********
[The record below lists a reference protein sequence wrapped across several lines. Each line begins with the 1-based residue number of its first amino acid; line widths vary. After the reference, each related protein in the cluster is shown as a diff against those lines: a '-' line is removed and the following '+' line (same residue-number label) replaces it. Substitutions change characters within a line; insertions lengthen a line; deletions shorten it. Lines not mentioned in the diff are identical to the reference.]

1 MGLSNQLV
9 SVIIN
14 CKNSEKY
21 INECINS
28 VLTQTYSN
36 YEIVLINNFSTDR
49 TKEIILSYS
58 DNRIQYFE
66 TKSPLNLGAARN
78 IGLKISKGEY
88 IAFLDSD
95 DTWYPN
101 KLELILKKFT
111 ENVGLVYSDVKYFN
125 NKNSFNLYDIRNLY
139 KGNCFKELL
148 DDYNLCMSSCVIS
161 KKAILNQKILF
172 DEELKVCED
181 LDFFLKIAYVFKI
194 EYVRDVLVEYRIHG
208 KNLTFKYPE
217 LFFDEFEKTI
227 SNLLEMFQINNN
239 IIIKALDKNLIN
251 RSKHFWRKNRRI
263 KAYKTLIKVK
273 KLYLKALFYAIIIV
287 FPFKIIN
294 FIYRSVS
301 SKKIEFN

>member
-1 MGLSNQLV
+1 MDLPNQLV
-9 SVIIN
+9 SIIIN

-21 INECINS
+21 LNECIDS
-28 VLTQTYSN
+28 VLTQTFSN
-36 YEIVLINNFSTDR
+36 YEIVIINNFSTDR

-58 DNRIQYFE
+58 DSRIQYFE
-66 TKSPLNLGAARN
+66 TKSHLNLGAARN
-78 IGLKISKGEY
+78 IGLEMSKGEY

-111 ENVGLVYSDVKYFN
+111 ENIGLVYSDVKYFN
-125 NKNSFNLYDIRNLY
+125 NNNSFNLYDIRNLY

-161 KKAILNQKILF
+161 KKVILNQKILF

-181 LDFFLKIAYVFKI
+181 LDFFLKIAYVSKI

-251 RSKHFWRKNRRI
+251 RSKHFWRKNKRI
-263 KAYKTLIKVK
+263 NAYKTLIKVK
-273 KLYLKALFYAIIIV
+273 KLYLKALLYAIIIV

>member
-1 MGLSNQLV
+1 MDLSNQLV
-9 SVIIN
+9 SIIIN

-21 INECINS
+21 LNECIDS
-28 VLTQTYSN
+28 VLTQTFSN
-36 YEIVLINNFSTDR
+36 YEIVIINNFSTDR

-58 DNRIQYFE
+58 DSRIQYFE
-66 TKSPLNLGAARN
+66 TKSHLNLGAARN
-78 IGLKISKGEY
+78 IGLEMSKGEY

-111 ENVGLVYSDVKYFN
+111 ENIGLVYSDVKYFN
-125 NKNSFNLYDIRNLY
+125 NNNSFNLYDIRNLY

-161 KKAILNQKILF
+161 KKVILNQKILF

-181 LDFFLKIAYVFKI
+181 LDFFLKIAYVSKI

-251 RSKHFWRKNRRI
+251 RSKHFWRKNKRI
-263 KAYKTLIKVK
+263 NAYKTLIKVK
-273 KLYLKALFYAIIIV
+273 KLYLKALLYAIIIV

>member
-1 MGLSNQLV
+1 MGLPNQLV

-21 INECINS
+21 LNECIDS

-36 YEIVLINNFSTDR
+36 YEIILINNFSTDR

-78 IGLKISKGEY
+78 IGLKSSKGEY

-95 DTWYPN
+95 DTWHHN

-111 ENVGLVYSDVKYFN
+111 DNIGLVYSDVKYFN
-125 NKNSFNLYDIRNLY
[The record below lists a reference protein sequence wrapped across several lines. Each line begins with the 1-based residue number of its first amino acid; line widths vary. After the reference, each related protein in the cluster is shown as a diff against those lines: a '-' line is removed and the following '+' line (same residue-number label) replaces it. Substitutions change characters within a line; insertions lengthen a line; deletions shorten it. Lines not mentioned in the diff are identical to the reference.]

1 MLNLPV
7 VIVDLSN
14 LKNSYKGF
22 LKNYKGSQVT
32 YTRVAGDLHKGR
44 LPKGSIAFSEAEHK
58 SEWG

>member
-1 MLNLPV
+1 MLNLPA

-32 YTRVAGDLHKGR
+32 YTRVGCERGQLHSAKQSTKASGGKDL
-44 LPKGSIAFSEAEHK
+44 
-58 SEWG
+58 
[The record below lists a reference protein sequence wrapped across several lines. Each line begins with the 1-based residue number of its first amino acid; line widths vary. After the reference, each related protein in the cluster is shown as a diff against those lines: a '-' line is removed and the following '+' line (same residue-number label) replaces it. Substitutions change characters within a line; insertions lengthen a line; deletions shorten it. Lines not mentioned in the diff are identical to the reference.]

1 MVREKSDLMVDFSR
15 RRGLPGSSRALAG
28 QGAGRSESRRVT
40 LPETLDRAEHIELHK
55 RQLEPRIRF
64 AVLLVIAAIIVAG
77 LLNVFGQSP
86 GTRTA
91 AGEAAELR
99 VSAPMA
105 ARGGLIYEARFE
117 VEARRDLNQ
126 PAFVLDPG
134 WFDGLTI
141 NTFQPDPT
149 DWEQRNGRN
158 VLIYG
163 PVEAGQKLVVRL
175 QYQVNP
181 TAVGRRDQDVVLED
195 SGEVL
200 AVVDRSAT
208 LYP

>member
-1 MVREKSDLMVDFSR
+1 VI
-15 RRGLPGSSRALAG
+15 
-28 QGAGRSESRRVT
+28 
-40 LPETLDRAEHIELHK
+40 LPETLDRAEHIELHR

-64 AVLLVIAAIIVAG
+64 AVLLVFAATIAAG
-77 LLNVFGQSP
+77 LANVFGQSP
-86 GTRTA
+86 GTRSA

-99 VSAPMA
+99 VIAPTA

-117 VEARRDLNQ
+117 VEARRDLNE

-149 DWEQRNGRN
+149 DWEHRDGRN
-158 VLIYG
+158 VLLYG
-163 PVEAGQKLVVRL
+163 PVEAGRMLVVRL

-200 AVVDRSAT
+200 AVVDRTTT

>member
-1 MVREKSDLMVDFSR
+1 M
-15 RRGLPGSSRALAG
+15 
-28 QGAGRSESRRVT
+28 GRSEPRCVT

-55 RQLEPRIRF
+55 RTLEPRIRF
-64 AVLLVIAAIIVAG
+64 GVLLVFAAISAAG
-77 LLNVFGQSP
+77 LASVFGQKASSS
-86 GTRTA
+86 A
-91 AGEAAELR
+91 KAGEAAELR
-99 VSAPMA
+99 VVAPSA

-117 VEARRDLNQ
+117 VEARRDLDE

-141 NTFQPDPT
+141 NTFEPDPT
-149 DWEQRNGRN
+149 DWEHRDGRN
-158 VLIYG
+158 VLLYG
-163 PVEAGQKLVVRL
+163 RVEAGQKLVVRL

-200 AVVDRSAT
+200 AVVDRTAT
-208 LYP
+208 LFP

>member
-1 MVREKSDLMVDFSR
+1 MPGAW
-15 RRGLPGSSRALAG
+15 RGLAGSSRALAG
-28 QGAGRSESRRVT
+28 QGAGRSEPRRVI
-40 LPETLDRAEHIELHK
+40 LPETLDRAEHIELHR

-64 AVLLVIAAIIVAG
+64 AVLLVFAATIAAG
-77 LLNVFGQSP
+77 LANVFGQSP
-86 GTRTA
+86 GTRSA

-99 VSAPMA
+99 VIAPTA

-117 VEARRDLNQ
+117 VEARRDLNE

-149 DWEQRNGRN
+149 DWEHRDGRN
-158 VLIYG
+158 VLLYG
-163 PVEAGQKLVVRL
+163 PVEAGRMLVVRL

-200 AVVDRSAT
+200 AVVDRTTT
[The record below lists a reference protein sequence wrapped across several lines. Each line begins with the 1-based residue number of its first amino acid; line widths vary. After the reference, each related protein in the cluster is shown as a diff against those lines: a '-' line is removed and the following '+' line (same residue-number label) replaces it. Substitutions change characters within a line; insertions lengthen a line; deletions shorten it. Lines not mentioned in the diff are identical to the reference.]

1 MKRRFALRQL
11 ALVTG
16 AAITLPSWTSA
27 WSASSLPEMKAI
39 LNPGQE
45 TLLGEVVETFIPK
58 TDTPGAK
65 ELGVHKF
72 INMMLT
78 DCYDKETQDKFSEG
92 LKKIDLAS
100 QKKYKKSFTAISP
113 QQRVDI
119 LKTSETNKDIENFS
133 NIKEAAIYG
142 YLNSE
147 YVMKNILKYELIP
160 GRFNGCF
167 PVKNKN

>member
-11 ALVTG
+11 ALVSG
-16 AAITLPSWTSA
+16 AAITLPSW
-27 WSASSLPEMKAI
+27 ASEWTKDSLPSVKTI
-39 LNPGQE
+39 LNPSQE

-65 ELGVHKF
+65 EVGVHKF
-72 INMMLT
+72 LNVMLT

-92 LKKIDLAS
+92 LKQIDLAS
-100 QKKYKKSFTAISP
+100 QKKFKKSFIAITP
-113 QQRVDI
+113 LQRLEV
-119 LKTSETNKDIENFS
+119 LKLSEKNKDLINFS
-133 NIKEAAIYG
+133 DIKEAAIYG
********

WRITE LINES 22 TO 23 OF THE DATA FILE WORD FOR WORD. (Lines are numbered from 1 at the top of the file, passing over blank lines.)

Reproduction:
194 EYVRDVLVEYRIHG
208 KNLTFKYPE